In her article, Simone points out this description of the sharks written by a contestant named Julie Busha of Slawsa. On her blog, Busha wrote:
“They like to invest in businesses where they can give added value (Daymond wants to plug something into his overseas manufacturing pipeline, Lori wants to get an item on QVC, Mark & Robert want tech…and of course, Kevin wants a royalty).”
The entire article by Busha is worth reading for any online entrepreneur. Busha does have a favorable view on her experience with Shark Tank.
The Big Harpoon Finale
Here’s the final point I want to share from Simone’s article: Despite not getting an offer from the Sharks, Busha ultimately “won.” She writes:
“Julie Busha didn’t “win” the show, but of course she did.
She was asking for $150,000, which she didn’t get. She did, however, get eight minutes on prime-time television on a popular show — and in the form of content, not advertising, so viewers were actually paying close attention.
She gave up no equity in her business, but received millions of dollars’ worth of advertising. Or more to the point, content, which, as we know, works a whole lot better than advertising.”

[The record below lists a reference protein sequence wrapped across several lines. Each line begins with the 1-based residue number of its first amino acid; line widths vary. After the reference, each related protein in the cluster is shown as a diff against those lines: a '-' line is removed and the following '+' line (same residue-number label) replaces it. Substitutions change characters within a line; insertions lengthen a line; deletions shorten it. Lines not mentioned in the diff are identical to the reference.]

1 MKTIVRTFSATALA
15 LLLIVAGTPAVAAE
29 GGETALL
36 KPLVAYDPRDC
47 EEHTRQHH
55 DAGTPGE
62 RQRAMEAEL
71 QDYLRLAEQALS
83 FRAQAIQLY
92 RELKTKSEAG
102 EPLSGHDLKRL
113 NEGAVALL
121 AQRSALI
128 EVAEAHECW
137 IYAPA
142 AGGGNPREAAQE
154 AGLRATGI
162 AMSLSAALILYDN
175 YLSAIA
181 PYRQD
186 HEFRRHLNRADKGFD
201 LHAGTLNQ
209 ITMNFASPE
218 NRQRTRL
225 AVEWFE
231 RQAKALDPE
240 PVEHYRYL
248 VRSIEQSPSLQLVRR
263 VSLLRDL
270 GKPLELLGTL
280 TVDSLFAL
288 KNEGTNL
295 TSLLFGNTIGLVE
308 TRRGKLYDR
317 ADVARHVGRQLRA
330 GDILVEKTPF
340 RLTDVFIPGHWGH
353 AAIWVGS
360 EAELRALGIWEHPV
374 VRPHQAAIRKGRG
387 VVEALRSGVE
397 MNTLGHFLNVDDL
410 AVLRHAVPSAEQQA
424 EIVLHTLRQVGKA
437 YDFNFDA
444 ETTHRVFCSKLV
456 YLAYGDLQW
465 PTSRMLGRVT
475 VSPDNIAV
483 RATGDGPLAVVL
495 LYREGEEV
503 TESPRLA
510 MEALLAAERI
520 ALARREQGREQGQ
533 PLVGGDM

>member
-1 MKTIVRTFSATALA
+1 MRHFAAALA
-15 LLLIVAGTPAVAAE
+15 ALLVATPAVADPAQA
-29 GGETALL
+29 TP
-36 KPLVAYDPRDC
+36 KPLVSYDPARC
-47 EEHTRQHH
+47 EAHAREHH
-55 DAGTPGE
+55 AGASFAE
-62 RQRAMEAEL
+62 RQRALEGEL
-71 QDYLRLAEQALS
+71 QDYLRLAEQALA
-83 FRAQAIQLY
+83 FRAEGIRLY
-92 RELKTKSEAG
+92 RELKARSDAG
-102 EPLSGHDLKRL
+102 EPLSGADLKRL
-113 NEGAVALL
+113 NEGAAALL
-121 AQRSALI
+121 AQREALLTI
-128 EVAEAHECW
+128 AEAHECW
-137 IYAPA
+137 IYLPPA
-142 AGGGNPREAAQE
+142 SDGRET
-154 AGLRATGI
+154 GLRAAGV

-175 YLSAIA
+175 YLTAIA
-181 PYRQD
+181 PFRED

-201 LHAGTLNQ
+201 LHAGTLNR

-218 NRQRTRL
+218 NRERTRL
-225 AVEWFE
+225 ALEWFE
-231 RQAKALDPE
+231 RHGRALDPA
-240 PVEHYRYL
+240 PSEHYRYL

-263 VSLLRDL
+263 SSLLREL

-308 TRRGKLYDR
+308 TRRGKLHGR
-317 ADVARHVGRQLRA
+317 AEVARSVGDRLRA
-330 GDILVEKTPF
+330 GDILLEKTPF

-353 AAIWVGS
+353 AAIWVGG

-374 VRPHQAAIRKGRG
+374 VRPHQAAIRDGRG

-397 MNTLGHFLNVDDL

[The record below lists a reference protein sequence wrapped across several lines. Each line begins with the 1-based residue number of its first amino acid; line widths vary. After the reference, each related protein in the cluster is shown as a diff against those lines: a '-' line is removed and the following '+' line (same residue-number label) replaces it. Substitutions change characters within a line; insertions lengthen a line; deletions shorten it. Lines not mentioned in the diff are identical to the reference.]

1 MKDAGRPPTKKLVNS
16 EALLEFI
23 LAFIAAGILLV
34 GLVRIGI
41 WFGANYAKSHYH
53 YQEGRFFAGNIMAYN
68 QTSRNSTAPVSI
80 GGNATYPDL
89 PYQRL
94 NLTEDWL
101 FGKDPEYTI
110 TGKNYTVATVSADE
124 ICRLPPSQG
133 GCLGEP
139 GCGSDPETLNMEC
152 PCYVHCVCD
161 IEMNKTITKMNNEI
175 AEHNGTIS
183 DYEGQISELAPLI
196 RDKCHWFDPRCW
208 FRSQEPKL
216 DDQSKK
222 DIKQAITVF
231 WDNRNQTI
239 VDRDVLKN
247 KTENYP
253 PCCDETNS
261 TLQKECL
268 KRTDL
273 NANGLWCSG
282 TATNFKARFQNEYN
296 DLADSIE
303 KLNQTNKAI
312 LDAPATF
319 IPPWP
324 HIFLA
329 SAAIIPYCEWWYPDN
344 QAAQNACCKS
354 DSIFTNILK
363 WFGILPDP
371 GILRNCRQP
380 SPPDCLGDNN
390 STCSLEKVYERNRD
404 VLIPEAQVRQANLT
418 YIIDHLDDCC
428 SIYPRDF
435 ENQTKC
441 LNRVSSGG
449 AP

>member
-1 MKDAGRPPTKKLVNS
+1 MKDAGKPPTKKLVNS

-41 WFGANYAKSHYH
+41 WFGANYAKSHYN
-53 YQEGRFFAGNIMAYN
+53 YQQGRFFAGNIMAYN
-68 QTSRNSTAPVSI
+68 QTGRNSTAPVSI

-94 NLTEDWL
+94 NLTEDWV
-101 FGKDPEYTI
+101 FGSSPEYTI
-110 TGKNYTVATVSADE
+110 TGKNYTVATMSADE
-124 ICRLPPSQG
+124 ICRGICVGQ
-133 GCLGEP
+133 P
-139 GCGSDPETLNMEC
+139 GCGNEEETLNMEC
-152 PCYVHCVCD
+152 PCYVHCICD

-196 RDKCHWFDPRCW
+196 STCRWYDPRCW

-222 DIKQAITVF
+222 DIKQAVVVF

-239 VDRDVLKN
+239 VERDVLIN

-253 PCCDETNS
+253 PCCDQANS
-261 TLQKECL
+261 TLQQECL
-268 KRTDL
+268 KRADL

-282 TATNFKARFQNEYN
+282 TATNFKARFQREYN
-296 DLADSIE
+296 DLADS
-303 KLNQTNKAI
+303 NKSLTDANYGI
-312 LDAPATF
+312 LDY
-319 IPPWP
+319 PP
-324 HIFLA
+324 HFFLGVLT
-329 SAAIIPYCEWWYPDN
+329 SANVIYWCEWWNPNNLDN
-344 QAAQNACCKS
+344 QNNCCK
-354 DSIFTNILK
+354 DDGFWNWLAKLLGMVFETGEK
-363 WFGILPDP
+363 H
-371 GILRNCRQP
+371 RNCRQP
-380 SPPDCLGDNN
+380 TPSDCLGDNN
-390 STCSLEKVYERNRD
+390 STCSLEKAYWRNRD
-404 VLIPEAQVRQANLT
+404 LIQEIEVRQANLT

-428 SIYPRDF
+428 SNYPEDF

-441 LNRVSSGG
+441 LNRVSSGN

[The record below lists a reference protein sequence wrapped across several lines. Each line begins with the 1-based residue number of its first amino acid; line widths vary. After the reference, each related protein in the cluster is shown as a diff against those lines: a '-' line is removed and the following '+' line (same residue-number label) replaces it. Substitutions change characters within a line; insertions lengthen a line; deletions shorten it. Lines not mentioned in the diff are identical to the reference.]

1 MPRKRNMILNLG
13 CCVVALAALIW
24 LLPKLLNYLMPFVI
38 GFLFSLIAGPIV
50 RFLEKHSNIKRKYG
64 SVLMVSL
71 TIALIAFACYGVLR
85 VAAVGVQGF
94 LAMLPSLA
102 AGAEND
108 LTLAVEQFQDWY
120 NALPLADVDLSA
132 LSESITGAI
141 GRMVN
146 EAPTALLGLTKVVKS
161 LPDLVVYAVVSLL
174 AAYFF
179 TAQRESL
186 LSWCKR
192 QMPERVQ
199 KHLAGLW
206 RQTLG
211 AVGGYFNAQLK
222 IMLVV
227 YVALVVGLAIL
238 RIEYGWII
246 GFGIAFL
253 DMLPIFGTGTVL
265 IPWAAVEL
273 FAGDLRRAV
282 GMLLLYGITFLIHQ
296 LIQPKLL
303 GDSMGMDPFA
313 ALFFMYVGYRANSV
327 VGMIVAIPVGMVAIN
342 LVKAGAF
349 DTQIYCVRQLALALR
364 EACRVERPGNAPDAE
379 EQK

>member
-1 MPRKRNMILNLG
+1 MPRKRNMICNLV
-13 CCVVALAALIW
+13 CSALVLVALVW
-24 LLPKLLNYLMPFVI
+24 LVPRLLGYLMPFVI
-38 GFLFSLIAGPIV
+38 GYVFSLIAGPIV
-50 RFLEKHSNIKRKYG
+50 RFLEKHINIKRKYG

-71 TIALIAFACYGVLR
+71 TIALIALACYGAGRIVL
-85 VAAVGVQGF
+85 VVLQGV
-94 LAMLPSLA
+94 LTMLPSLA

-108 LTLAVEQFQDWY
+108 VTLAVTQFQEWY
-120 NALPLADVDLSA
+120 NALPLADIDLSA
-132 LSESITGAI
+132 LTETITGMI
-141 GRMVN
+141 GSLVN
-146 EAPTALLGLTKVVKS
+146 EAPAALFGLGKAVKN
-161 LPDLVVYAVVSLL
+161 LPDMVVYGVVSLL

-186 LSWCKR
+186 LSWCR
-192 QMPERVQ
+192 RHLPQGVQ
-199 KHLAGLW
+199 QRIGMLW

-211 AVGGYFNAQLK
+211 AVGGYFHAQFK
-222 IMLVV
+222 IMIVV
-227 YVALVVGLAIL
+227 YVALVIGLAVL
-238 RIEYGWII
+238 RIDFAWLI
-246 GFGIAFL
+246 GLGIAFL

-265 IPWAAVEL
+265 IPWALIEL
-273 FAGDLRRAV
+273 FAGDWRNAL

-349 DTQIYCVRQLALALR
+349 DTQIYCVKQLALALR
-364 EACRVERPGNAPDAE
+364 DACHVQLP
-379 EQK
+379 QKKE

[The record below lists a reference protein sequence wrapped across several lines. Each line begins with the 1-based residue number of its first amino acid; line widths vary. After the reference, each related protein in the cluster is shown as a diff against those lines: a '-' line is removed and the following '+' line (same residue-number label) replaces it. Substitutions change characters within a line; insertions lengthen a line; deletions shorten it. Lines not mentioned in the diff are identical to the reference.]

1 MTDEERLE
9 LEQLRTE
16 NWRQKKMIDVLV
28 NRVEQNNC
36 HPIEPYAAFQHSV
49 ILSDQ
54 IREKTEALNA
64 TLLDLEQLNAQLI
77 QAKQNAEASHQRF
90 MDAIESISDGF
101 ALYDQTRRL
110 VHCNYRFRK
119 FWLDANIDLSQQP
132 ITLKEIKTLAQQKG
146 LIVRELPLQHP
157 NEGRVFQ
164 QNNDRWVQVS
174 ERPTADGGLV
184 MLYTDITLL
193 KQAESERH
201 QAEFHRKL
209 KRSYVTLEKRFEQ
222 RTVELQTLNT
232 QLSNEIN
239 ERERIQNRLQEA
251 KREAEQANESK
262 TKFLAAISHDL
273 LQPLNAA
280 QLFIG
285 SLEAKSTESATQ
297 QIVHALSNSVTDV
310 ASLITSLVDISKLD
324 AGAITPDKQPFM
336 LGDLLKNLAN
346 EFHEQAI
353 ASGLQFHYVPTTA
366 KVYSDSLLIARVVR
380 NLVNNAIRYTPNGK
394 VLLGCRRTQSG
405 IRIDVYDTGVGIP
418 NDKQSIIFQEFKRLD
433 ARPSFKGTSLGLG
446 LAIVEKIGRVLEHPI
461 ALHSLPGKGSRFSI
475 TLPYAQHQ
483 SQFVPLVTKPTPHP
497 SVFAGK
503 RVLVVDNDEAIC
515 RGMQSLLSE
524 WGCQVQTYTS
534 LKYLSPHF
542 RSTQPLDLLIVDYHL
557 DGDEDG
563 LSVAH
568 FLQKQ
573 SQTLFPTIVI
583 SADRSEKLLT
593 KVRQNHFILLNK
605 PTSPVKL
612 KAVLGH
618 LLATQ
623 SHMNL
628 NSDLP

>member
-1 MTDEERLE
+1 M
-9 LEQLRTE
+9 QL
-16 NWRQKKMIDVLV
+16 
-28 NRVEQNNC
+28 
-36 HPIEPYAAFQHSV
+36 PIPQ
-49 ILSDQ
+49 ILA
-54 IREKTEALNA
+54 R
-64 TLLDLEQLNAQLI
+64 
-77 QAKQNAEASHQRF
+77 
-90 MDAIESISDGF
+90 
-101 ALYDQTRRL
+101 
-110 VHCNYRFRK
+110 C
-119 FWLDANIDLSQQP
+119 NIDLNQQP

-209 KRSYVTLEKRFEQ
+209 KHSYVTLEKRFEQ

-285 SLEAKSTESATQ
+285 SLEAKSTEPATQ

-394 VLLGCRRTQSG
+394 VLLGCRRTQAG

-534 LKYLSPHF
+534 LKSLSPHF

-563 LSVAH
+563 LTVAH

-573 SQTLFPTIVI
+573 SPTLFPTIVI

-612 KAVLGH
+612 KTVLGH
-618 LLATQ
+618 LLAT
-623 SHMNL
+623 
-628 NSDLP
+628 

Content is powerful. Although starting a blog might not have the same initial reach as appearing on Shark Tank, with some stubbornness and willingness to learn, it can bring a larger return in a long game.
Yes, content is a whole lot better than advertising. Simone and her business partner Brian Clark can vouch for this directly from their own experience. They have built a multi million dollar online business that started out as a blog. They have not spent money on advertising to get there. And they have not ever asked a Shark (hat in hand) for venture capital.
That’s why I read blog articles by Sonia Simone and her Copyblogger crew. Each of us has a unique blogging journey, but when it comes to content marketing, and online business, I want to know what they know.
Although the Shark Tank show is ruined for me, I do want to go back and watch it again with new eyes.
The eyes of a stubborn hammerhead.
What about you? Tell me what you think about Shark Tank and your confidence in building an online business in the comments.
Photo: Jaws! by Benson Kua Modified CC BY-SA 2.0